How To Objectively Tell Who Is Right About The Vaccine

The world is split right now between those who are very sure the vaccine is safe, effective, and anyone who disbelieves that is crazy, and those who believe it is obviously dangerous and harmful, and anyone who disbelieves that is crazy.

Both sides have an abundance of science and experts attesting to their particular side. Or, at least, stuff that sounds scientific and people being held up as experts.

How can you tell which is correct? Especially if you are, as almost everybody is, not really in a position to analyze the scientific claims or claims to expertise directly?

In this post, I am going to give you an objective mechanism that, if honestly applied, will allow you to a high degree of confidence to resolve that question. It does not require any special degree of trust in either side’s science, nor does it even require any particular trust in me. It doesn’t require a particular familiarity with mathematics, although if you can follow the high-school level math in this post it won’t hurt. But even if you can’t, I can give guidelines on how to estimate the probabilities enough for your purposes.

To start with, I need to explain a bit of terminology. Fortunately, social networking, for all its negative impacts, has introduced people to these concepts already, I mostly just need to name them.

Your Friend-of-a-Friend network (FoaF)

Your friend network is the set of people you are directly “friends” with. For the purposes of this post I use the term much as the social networks do; anyone you are in direct communication with, be they family, coworker, etc. is a friend. An estranged parent whom you have completely cut off communication with is not a friend for this purpose.

Your “friend of a friend” network is that network, expanded out to the people your friends are in communication with. This is your college roommate’s uncle (remember, assuming you’re still in communication with your college roommate), your pastor’s brother, your nephew’s girlfriend, etc.

The exact size of this network will of course vary from person to person, but in general it’ll be in at least the low thousands. You can’t just multiply the number of friends you have by the average number of friends they have because of overlap, but it’ll still be in the low thousands by the time it’s all said and done. I’m personally not that social and I could still get into that range no problem.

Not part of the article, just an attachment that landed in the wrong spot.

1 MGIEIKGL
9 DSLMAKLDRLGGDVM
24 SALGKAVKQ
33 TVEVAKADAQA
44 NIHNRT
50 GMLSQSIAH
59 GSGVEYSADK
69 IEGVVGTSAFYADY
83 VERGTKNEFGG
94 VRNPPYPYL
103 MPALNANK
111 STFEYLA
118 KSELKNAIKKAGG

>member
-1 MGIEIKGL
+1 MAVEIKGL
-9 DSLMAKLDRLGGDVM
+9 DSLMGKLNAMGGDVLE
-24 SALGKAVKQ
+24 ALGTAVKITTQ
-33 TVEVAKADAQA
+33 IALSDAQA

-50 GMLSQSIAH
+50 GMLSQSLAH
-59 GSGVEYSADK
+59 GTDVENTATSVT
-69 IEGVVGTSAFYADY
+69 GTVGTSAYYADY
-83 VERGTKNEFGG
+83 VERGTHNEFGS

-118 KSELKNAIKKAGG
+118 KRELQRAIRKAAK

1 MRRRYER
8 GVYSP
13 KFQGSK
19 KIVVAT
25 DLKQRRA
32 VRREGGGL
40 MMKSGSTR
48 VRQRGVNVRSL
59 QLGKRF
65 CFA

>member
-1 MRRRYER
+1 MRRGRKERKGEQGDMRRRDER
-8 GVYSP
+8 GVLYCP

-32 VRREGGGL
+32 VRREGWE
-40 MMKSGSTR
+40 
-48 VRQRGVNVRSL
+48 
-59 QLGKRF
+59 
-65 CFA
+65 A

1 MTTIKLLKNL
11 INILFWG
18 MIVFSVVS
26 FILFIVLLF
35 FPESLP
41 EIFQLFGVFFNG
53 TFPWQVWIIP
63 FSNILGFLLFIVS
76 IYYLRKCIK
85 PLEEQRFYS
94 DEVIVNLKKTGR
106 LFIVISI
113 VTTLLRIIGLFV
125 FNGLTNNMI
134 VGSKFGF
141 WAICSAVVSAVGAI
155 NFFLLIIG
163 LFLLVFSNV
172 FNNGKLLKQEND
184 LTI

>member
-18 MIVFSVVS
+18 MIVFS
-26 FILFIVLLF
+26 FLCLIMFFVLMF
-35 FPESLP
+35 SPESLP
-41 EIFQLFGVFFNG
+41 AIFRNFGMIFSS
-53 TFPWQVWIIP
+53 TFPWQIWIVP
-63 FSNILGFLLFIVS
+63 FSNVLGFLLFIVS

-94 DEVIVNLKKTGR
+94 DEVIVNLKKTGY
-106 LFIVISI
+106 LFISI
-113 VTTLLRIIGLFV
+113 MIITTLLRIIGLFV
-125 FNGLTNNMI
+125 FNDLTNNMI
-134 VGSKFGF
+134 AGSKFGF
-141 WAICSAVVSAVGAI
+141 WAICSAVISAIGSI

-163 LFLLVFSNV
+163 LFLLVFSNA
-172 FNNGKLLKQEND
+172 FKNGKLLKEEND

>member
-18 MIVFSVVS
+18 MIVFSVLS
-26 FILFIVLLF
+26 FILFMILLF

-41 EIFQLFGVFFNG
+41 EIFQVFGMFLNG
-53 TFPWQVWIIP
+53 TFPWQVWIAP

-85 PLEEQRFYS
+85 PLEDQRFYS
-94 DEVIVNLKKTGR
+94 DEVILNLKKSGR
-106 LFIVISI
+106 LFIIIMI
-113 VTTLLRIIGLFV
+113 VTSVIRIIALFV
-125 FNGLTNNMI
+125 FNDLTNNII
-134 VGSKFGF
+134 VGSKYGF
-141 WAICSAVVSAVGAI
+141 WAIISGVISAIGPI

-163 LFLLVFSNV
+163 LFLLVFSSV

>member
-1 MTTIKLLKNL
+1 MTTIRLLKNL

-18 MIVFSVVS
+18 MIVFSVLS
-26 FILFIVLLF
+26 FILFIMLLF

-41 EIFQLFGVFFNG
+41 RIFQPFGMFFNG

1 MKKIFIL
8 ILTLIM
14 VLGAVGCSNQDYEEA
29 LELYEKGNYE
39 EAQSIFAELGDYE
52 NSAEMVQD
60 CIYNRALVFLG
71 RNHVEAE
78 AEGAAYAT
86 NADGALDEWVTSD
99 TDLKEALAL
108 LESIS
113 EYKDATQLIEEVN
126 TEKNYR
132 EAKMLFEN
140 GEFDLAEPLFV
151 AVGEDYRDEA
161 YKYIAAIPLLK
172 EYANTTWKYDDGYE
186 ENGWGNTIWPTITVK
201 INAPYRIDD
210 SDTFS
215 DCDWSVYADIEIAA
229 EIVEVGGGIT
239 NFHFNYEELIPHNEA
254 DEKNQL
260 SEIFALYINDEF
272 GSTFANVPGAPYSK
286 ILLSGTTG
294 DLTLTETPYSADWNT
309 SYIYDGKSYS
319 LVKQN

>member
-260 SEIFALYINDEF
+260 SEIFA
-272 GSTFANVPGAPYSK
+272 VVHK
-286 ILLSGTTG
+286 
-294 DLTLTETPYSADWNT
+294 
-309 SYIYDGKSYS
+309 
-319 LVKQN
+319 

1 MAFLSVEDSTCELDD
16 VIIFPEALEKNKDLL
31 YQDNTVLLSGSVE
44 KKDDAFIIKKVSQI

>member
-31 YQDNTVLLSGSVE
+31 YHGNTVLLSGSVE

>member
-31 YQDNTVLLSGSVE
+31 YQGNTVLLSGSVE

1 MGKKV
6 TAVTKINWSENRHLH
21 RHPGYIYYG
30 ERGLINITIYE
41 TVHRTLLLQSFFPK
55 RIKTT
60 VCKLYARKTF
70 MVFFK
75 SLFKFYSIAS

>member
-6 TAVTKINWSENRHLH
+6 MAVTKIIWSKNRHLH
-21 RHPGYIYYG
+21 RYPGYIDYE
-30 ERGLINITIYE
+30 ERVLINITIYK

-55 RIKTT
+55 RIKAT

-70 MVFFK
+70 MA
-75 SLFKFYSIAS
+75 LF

Base Rate of Early to Middle Age Cardiac Events

Now, let’s talk about what I think is the clearest signal: The number of deaths due to cardiac events or “unspecified natural causes” in the early to middle age category. Call it from 0 years of age to 40-50 years or so. Ask yourself: In a normal year (2019 and before), how many of these events do you see per year in your FoaF network?

You may also want to include people developing serious cardiac trouble or strokes, even if they don’t die, especially if they’re younger than 40 years. I’d also include people who die, and the family is coy about their death for no obvious reason. That is, I’ve certainly had people in my FoaF network die of what was almost certainly a drug overdose or drug-related complications, or what was obviously suicide, and the family was coy for obvious reasons. But that is not a mysterious death that fits this pattern.

Let me emphasize we are only considering cardiac trouble or strokes. Sadly, teenagers die in car accidents in my FoaF network every couple of years or so, but that’s effectively never because of cardiac trouble or strokes.

You may think you never see those, but that is also untrue. There are a number of conditions that can cause those issues in young people, and I had certainly heard of this before 2021. However, I can personally say that it was less than one per year. People simply dropping dead of a heart attack at 33 was not unheard of, but it was an event of note. A 22 year old developing serious heart problems, yeah, it happens, but it’s not common.

There is, unfortunately, some cognitive bias in trying to remember back this far, but since in this post I’m trying to limit myself to just things you have direct experience with and don’t have to depend on anyone else for, we have to take what we can get. Do your best with this number. Yours may be different than mine, due to several reasons.